Bamberger said some of the greatest hoops were found in communities facing incredible challenges. One charming court in struggling North Fork, West Virginia, shows the hope and vitality still there.
The Hoops exhibition shows you that if you see a basketball court somewhere, some unique group of people came together to built it. “Play is a necessity in community life.” Basketball courts are really community portraits.
Hoops opened just in time for the 2019 NCAA Division I Men’s and Women’s Basketball Tournaments. The exhibition is on view through January 5, 2020.
In a huge win for conservationists, President Trump has signed into law the John D. Dingell, Jr. Conservation, Management, and Recreation Act. Negotiated over the past few years, the bipartisan legislation permanently re-authorizes the Land & Water Conservation Fund (LWCF), which finances important and popular federal and state conservation and park projects. The legislation puts into law the Every Kid in a Park program, which gives 4th graders and their families free passes to national parks for a year. The bill also protects an additional 1.3 million acres of wilderness out West through the expansion of eight national parks and the creation of three new ones. And hunters and anglers applauded their new, expanded access to public lands.
The LWCF is funded from fees and royalties from offshore oil and gas. The fund is capped at $900 million a year, but Congress typically funds it to the tune of $300-500 million annually. According to Daniel Hart, ASLA government affairs manager, who has lobbied for the bill on Capitol Hill in recent years, “some 40 percent of LWCF funds go to purchasing land that shores up national parks; another 40 percent goes to state and local governments to conserve land and water and create new parks and recreation facilities; and the remaining 20 percent of spending is discretionary.”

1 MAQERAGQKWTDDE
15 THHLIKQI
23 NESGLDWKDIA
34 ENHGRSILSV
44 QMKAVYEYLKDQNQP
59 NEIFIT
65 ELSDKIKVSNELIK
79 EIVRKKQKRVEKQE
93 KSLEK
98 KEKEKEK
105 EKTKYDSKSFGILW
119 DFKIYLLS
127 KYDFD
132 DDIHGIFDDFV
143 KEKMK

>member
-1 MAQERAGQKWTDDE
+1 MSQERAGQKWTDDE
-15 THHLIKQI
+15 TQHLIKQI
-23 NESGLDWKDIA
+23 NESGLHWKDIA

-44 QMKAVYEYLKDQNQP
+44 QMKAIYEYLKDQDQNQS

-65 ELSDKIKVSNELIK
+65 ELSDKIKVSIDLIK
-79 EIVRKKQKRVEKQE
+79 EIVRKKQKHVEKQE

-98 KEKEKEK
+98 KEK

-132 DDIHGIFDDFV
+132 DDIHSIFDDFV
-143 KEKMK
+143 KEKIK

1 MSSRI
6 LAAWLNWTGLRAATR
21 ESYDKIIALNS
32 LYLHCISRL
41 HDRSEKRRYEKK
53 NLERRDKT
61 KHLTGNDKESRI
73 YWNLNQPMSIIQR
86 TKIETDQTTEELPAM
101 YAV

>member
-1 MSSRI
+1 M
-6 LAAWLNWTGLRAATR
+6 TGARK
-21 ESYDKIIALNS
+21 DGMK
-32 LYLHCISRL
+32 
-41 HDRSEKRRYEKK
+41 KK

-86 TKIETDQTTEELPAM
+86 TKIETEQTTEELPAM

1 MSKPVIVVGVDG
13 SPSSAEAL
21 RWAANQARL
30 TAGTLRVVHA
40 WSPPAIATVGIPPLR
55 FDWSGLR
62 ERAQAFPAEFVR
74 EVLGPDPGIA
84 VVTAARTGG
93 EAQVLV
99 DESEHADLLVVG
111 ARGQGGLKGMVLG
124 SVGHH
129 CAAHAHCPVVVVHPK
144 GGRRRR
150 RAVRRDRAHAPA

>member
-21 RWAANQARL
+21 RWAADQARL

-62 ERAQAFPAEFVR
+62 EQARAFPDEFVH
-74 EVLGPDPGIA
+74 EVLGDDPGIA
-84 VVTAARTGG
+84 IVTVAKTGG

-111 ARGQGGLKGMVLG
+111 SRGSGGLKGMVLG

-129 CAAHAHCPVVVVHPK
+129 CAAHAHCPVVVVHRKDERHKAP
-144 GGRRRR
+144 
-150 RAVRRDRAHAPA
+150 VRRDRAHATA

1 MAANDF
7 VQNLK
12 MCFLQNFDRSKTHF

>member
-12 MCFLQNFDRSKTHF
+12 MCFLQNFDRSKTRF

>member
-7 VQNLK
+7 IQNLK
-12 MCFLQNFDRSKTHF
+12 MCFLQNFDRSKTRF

Since its inception in 1965, LWCF has made $3.9 billion in state grants to 40,000 projects, protecting and restoring some 2.37 million acres. ASLA has been a dedicated, long-term advocate for permanent re-authorization of the LWCF because so many landscape architects around the country have greatly benefited from the program, using the funds to restore and enhance natural landscapes and build new parks and recreation facilities.
Carl Keleman, FASLA, founder of KMS Design Group in Pennsylvania, is one of those landscape architects.
He said a $300,000 grant of LWCF funds for the 119-acre Black Rock Sanctuary, a wetland restoration project in Phoenixville, Pennsylvania, “allowed the project to go forward.” His efforts transformed contaminated pools associated with a “slack canal system” that once conveyed barges carrying coal to Philadelphia into a meadow wetland preserve that sustainably manages stormwater (see image at top). Piecing together financing from various foundations for interpretive trails and habitat development, Keleman still needed funds to create upland meadow wetlands.
With LWCF support, Keleman created 30 new acres of wetlands and enhanced another 17 acres. The impressive results, which are outlined in a Landscape Performance Series case study, included tripling the bird count in the area and increasing the number of bird species by two-thirds.
In Sitka, a rural community found in the rainforest of southeast Alaska on the Pacific Coast, landscape architect Monique Anderson, ASLA, founder of Anderson Land Planning, also received the support her project needed from LWCF.
With the help of a grant of $220,000, the community was able to move forward with the much-needed Sitka Community Playground at Crescent Harbor Park. “The grant from LWCF was really important early on, as it inspired the state and local governments to open their purse; they realized the project was a real thing that was happening.”